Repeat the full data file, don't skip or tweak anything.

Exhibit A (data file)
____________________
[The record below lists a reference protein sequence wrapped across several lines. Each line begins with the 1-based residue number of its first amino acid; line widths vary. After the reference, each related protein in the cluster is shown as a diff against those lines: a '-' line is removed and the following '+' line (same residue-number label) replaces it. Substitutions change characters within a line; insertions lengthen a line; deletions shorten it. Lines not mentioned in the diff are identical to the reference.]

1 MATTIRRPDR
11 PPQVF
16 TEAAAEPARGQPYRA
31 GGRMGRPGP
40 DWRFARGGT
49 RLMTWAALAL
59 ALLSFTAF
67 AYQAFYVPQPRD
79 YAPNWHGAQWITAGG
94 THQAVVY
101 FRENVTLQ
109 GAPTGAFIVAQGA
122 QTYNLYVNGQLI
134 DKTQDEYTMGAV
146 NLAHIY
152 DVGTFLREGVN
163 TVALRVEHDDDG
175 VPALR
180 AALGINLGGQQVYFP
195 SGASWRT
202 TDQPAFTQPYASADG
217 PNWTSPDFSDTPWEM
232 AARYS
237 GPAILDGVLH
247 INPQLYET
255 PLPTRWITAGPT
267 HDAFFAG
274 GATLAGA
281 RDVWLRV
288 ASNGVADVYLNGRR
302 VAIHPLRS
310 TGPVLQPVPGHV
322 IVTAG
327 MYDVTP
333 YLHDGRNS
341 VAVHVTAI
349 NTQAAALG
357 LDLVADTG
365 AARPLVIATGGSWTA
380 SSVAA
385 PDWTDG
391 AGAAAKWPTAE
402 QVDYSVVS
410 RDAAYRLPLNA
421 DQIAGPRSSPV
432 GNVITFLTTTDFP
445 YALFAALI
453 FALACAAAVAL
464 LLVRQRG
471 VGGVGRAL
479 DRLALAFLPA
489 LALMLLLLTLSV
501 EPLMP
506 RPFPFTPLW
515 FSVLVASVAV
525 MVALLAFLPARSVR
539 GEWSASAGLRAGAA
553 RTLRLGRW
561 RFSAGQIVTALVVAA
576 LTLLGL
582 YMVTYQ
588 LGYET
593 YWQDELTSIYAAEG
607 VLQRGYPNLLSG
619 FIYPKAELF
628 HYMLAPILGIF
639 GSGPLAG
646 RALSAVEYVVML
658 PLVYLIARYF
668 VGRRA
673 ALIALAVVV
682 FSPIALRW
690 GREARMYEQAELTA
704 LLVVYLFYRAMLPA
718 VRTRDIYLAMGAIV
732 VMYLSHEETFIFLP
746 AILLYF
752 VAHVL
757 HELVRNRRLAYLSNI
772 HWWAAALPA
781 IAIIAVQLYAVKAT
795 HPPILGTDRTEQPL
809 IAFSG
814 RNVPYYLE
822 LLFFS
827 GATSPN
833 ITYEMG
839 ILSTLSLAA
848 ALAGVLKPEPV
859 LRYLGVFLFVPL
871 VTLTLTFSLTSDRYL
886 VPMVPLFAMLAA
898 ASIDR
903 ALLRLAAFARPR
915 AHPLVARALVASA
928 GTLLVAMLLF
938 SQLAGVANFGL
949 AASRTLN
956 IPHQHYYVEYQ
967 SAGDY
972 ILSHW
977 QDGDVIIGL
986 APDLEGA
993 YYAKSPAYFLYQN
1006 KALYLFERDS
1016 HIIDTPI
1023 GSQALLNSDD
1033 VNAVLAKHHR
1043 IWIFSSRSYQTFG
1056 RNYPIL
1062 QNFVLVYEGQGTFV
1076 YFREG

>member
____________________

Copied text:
[The record below lists a reference protein sequence wrapped across several lines. Each line begins with the 1-based residue number of its first amino acid; line widths vary. After the reference, each related protein in the cluster is shown as a diff against those lines: a '-' line is removed and the following '+' line (same residue-number label) replaces it. Substitutions change characters within a line; insertions lengthen a line; deletions shorten it. Lines not mentioned in the diff are identical to the reference.]

1 MATTIRRPDR
11 PPQVF
16 TEAAAEPARGQPYRA
31 GGRMGRPGP
40 DWRFARGGT
49 RLMTWAALAL
59 ALLSFTAF
67 AYQAFYVPQPRD
79 YAPNWHGAQWITAGG
94 THQAVVY
101 FRENVTLQ
109 GAPTGAFIVAQGA
122 QTYNLYVNGQLI
134 DKTQDEYTMGAV
146 NLAHIY
152 DVGTFLREGVN
163 TVALRVEHDDDG
175 VPALR
180 AALGINLGGQQVYFP
195 SGASWRT
202 TDQPAFTQPYASADG
217 PNWTSPDFSDTPWEM
232 AARYS
237 GPAILDGVLH
247 INPQLYET
255 PLPTRWITAGPT
267 HDAFFAG
274 GATLAGA
281 RDVWLRV
288 ASNGVADVYLNGRR
302 VAIHPLRS
310 TGPVLQPVPGHV
322 IVTAG
327 MYDVTP
333 YLHDGRNS
341 VAVHVTAI
349 NTQAAALG
357 LDLVADTG
365 AARPLVIATGGSWTA
380 SSVAA
385 PDWTDG
391 AGAAAKWPTAE
402 QVDYSVVS
410 RDAAYRLPLNA
421 DQIAGPRSSPV
432 GNVITFLTTTDFP
445 YALFAALI
453 FALACAAAVAL
464 LLVRQRG
471 VGGVGRAL
479 DRLALAFLPA
489 LALMLLLLTLSV
501 EPLMP
506 RPFPFTPLW
515 FSVLVASVAV
525 MVALLAFLPARSVR
539 GEWSASAGLRAGAA
553 RTLRLGRW
561 RFSAGQIVTALVVAA
576 LTLLGL
582 YMVTYQ
588 LGYET
593 YWQDELTSIYAAEG
607 VLQRGYPNLLSG
619 FIYPKAELF
628 HYMLAPILGIF
639 GSGPLAG
646 RALSAVEYVVML
658 PLVYLIARYF
668 VGRRA
673 ALIALAVVV
682 FSPIALRW
690 GREARMYEQAELTA
704 LLVVYLFYRAMLPA
718 VRTRDIYLAMGAIV
732 VMYLSHEETFIFLP
746 AILLYF
752 VAHVL
757 HELVRNRRLAYLSNI
772 HWWAAALPA
781 IAIIAVQLYAVKAT
795 HPPILGTDRTEQPL
809 IAFSG
814 RNVPYYLE
822 LLFFS
827 GATSPN
833 ITYEMG
839 ILSTLSLAA
848 ALAGVLKPEPV
859 LRYLGVFLFVPL
871 VTLTLTFSLTSDRYL
886 VPMVPLFAMLAA
898 ASIDR
903 ALLRLAAFARPR
915 AHPLVARALVASA
928 GTLLVAMLLF
938 SQLAGVANFGL
949 AASRTLN
956 IPHQHYYVEYQ
967 SAGDY
972 ILSHW
977 QDGDVIIGL
986 APDLEGA
993 YYAKSPAYFLYQN
1006 KALYLFERDS
1016 HIIDTPI
1023 GSQALLNSDD
1033 VNAVLAKHHR
1043 IWIFSSRSYQTFG
1056 RNYPIL
1062 QNFVLVYEGQGTFV
1076 YFREG

>member